The story

The story of the mill

In 1776, miller Peder Rasmussen (R.P.) and his wife Anne Kirstine Pedersdatter at Dallund Mill had a son, who was christened Rasmus Pedersen.

He was named after his grandfather, who had been a miller at Lunde Mill and later at Dallund Mill.


After his father's death, Rasmus Pedersen traveled to Copenhagen, where in 1800 he became a miller's friend with his brother-in-law at Svanemøllen.

The miller's widow

At Hasmark Mill lived at that time a miller's widow, who in 1799 had lost her third husband. Now that she was an older lady, she wanted to give up the mill in exchange for that they took care of her.

It was Rasmus Pedersen who was offered to come to Hasmark. A contract was established between the widow and R. P., and one of the conditions of the contract to become a party at Hasmark Mill was that R. P. married the mill widow's faithful maid Maren Jensdatter - otherwise the girl should be allowed to choose another man.

R.P. agreed to this condition, and on 15 October 1802 he was married in Hjadstrup Church to Maren Jensdatter, and thus became the owner of the stump mill in Hasmark.

In 1812 R.P.´'s wife Maren Jensdatter died, with whom he had 6 children, and half a year later R.P. with Anne Marie Nielsdatter

from Norup.

The miller's ambitions

R.P. was a skilled miller and had ambitions to have a larger mill so that he could support his large family, and on July 8, 1816, R.P. the king for permission to build a windmill on Lumby Mark or Lumby Taarup Mark, but only for mining - i.e. only grits had to be ground.

He could not obtain a permit for coarse paint until "Mølletrang" had been proved by a witness (court case), to which all mill owners within a mile were apprehended.


It now became a long and tough battle for RP, because the surrounding mill owners were not interested in a competitor, and his worst opponent was Inspector Faaborg at Næsbyhoved Mill, when he had at that time been refused to build his burnt down mill and furnish it for coarse painting. Faaborg had hired a very driven procurator who could do an incredible number of tricks to delay the case.


R.P. did not let himself be beaten out, and on October 13, 1817, he received a deed on a piece of land - matr. Nr. 17b - bought by farmer Jeppe Jensen (Kvadrillegården). This is where the mill was to be built. R.P.´'s opponents now threatened to demolish the mill as the location was wrong, but R.P. got the grant changed to sound on Lumby Mark instead of Lumby Taarup Mark.

The entrance plate

In 1820 the mill was completed, and R.P. let the plate set up, which is seen above the entrance to the mill. The plate has the following inscription:


In the care of God you stand

Mill safe, your Wing fast,

The grinder will run, the pit will go.

Little peace and quiet

Hvile Maleværk og Svende faae.

Give, O God, our Striving Luck.

Every man here did justice.

The king's help

But quite easily it did not go for R.P. - his opponents kept bothering him and delaying his case.

Eventually, it became R.P. Too much.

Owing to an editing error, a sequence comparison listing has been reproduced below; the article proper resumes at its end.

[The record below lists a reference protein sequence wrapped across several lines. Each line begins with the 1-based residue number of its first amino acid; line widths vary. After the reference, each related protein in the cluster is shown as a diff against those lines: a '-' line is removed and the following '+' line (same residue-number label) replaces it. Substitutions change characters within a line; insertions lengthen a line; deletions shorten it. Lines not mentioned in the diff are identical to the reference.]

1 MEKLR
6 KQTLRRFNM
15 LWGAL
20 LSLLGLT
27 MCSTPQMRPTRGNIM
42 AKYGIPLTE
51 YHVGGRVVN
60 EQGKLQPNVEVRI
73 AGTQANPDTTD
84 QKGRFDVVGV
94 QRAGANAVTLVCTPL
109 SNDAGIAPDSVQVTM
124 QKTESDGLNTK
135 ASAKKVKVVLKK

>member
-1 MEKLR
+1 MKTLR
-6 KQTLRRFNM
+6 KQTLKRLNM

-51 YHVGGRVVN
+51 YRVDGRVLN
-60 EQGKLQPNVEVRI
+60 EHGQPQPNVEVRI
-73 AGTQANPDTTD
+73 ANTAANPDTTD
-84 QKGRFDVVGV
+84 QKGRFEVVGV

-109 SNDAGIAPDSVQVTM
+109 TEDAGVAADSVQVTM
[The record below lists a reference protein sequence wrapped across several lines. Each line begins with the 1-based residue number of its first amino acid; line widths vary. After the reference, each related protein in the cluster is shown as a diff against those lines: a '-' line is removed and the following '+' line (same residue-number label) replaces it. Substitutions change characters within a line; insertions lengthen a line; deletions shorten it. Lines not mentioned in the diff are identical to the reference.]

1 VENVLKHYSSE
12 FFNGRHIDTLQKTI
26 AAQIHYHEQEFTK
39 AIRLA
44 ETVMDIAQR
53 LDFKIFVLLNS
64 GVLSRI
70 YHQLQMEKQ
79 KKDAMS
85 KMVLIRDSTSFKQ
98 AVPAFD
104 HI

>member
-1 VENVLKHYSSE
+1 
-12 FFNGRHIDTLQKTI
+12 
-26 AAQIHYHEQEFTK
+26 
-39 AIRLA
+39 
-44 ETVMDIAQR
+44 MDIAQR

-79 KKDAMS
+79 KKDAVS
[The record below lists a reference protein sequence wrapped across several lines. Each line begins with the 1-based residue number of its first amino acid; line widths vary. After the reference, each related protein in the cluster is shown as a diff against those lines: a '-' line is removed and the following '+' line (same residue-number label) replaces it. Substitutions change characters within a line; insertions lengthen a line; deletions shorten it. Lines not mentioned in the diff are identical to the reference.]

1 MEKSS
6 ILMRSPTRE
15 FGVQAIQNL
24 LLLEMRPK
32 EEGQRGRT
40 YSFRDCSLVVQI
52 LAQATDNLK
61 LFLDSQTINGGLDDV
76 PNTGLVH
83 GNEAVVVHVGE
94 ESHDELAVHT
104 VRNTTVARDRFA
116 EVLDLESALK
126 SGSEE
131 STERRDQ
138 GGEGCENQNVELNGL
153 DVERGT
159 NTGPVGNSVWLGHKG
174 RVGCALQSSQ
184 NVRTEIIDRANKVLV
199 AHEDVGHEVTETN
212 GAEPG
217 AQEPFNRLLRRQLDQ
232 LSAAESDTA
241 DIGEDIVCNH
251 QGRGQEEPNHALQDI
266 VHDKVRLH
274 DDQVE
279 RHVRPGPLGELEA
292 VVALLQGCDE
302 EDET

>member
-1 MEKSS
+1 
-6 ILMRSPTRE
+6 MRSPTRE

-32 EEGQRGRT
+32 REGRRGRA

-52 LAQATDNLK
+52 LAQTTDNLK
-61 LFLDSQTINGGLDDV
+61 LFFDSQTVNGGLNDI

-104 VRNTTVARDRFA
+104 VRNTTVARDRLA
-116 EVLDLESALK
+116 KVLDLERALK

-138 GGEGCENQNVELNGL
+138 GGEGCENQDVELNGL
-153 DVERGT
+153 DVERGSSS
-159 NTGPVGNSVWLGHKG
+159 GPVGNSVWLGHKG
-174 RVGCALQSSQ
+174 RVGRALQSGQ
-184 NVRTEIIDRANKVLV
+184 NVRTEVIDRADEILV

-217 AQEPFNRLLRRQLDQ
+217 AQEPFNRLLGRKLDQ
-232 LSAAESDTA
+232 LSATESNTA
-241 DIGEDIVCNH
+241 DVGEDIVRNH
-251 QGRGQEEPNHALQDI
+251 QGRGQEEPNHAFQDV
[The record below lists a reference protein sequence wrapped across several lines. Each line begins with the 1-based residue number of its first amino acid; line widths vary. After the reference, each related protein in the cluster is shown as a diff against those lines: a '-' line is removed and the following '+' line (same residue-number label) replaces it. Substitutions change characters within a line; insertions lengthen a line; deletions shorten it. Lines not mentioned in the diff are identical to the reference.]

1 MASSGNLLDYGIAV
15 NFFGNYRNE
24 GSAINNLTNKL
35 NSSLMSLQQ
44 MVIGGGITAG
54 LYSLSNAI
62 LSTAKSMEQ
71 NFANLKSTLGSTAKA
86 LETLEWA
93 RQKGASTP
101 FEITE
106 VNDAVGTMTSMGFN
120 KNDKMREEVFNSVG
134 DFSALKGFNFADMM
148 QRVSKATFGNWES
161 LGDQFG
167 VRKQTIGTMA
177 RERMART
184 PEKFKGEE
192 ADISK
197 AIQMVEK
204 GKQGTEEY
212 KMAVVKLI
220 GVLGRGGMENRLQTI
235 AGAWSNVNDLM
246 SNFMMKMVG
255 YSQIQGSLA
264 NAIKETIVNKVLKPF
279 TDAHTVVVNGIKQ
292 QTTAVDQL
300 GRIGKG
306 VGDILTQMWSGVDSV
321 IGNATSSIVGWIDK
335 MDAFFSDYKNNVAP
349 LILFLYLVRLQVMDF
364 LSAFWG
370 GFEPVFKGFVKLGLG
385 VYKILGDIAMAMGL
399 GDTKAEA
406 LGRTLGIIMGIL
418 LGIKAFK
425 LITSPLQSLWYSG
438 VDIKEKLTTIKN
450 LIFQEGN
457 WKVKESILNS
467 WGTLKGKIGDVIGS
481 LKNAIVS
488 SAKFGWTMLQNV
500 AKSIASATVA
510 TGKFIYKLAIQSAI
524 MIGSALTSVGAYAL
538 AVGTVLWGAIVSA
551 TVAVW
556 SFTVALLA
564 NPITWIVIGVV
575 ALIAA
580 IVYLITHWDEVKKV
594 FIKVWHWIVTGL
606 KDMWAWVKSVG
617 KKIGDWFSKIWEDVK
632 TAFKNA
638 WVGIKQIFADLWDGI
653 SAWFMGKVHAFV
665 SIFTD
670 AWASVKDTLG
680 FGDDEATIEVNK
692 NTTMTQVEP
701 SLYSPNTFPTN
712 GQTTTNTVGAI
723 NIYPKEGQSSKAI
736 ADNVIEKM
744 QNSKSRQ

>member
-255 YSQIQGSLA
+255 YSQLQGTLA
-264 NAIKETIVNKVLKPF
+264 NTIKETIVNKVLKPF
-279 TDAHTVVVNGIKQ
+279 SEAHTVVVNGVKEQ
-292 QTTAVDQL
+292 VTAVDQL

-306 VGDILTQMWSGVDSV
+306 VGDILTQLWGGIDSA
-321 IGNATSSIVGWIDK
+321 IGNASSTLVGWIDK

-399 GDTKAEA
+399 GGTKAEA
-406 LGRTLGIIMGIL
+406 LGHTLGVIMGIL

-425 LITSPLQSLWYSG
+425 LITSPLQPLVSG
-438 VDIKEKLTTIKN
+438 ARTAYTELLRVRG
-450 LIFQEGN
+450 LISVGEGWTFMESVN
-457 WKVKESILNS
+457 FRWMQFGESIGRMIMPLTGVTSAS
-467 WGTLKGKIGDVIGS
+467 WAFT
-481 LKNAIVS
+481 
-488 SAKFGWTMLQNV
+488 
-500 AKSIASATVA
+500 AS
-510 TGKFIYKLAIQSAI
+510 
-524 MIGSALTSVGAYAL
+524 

On November 20, 1822, he sent a very long letter to the then Prince Christian (later Chr. VIII), who was governor of Funen, in which he lamented his distress and asked the prince to speak his case for the king.


The prince took action, so now things got going, and on March 29, 1823, both Lumby Mill and Næsbyhoved Mill were given permission for coarse painting.


In 1824, R.P. with his family into Lumby Mill.

R.P. had then had a total of 13 children, no. 14 - Christiane - was born at Lumby Mill in 1828.

The miller's further life

In addition to Lumby Mill, R.P. also agriculture, buying more land for his property. In Stige town he bought a house, where a shop was set up, from which the skippers could be supplied with goods from the mill.


R.P. was an enterprising and team man, but very dominant. It was he who decided everything for the family, therefore he probably also felt that he was the right one to govern the country, and in 1834 he was put on the electoral roll for the estate assembly in 11 constituencies, where 1 deputy and 1 deputy were to be elected. . When he unexpectedly only became No. 2, he did not want to join at all and withdrew.


On May 31, 1857, R.P. 81 years old, and then his wife lived in an unaltered estate, and 5 unmarried, children living at home - Frederik, Christian, Johannes, Jacob and Christiane - helped with the mill and agriculture.

When the mother died in 1862, the entire estate was transferred to her son Frederik. None of the siblings mentioned got married, and when the brothers died, Christiane had to do it all with good helpers.

It had been R.P. last wish that the mill should remain in the family's possession, but with a bleeding heart Christiane had to give up, and she moved to a niece in Hjorslev.

The course of the mill up to today

On 27 April 1911, a public auction of the movables was held, and the mill itself was sold to Jørgen Pedersen, who already the same year sold it on to miller Martin Christiansen, who operated the mill until 1929.


Then it was sold a few times - the last couple of millers were Erna and Peder Christoffersen.


In 1970, the mill was taken over by "Danske Møllers Venner", which for a number of years ran a workshop that produced mill parts for

other mills in Denmark.

In 1985, the independent institution "Lumby Møllegaard" was formed, which through a support association raised funds

to start a very comprehensive restoration of the entire complex.


Since 1 April 1990, Lumby Mill has been owned by Odense Municipality, and the association "Lumby Møllegaard" is responsible for a restoration and maintenance of the mill and its buildings via a cooperation agreement.

With great support from local citizens, and help from local businesses, the association has got the mill and its buildings to the condition they stand today.

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